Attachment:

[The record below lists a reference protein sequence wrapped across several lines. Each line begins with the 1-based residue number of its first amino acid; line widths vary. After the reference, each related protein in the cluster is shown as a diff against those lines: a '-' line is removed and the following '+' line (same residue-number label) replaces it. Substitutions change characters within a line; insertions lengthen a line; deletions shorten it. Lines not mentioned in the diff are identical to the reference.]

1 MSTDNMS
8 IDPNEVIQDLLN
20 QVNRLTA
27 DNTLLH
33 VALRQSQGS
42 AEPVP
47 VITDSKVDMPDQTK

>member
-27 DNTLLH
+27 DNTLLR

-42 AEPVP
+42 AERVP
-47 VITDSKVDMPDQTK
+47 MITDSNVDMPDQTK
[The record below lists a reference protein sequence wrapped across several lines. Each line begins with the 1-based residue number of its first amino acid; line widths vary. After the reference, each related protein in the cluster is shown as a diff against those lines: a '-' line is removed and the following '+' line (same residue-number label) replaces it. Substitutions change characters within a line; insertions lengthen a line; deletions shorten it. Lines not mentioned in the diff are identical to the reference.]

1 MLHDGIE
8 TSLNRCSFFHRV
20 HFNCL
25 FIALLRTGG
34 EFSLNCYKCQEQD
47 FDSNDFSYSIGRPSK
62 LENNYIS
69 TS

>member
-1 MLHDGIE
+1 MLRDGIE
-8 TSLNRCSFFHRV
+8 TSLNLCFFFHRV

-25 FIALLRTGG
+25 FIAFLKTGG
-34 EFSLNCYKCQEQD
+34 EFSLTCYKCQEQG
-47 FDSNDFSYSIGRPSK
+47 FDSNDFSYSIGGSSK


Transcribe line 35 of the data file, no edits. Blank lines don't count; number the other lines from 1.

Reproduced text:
+47 FDSNDFSYSIGGSSK